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Arguments Ad Hominem

 

Techniques General persuasion > The Art of Being Right > Arguments Ad Hominem

Description | Example | Discussion | See also

 

Description

Another trick is to use arguments ad hominem, or ex concessis. When your opponent makes a proposition, you must try to see whether it is not in some way - if needs be, only apparently - inconsistent with some other proposition which he has made or admitted, or with the principles of a school or sect which he has commended and approved, or with the actions of those who support the sect, or else of those who give it only an apparent and spurious support; or with his own actions or want of action. For example, should he defend suicide, you may at once exclaim, "Why don't you hang yourself?" Should he maintain that Berlin is an unpleasant place to live in, you may say, "Why don't you leave by the first train?" Some such claptrap is always possible.

The truth from which I draw my proof may be either (1) of an objective and universally valid character; in that case my proof is veracious, secundum veritatem; and it is such proof alone that has any genuine validity. Or (2) it may be valid only for the person to whom I wish to prove my proposition, and with whom I am disputing. He has, that is to say, either taken up some position once for all as a prejudice, or hastily admitted it in the course of the dispute; and on this I ground my proof. In that case, it is a proof valid only for this particular man, ad hominem. I compel my opponent to grant my proposition, but I fail to establish it as a truth of universal validity. My proof avails for my opponent alone, but for no one else. For example, if my opponent is a devotee of Kant's, and I ground my proof on some utterance of that philosopher, it is a proof which in itself is only ad hominem. If he is a Mohammedan, I may prove my point by reference to a passage in the Koran, and that is sufficient for him; but here it is only a proof ad hominem.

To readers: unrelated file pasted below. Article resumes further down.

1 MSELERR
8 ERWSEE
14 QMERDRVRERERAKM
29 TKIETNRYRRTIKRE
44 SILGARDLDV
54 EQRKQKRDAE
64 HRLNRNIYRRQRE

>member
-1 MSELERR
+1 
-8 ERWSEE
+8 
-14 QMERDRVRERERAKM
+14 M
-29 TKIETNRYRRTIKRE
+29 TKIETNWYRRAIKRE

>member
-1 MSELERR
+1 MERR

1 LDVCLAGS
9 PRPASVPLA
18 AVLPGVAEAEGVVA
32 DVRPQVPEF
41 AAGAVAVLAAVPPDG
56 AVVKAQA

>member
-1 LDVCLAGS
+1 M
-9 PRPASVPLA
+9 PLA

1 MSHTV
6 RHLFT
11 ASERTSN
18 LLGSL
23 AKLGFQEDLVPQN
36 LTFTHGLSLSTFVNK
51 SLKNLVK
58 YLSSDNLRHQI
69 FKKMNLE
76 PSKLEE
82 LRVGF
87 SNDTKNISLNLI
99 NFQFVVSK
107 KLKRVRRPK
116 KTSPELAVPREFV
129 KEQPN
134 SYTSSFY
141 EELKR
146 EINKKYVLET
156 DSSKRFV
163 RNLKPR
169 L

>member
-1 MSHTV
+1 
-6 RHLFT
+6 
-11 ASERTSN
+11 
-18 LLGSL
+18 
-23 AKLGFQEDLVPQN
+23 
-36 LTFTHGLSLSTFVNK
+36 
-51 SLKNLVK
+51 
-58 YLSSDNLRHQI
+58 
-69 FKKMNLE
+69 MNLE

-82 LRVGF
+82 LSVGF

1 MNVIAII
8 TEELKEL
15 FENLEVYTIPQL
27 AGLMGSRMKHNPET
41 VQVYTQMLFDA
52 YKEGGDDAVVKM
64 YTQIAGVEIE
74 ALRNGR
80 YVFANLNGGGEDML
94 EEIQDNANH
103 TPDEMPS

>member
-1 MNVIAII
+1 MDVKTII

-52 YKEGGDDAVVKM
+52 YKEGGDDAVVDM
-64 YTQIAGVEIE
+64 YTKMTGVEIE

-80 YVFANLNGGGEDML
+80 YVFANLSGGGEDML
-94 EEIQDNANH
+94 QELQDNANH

Example

You said that you would talk to her, but you haven't. Do you lack courage? Are you lazy? I want you to show me you can do this.

Don't be stupid, of course that's a MR2. Didn't you say you could recognize any car?

Discussion

Ad Hominem means 'against the man' as it is a personal attack, based perhaps on simple and limited evidence that may well be deliberately misinterpreted or generalized.

Attacking the person provokes the fight-or-flight reaction. If they fight, then you will need a powerful base, but you can utilize the fact that anger will make them irrational. Flight in an argument is generally into concession and giving in to your requests.

Ex concessis means 'in view of what has already been accepted' and is often used in legal contracts.

'Arguments Ad Hominem' is the sixteenth of Schopenhauer's stratagems.

See also

Personal Inconsistency, Attack the Person

 

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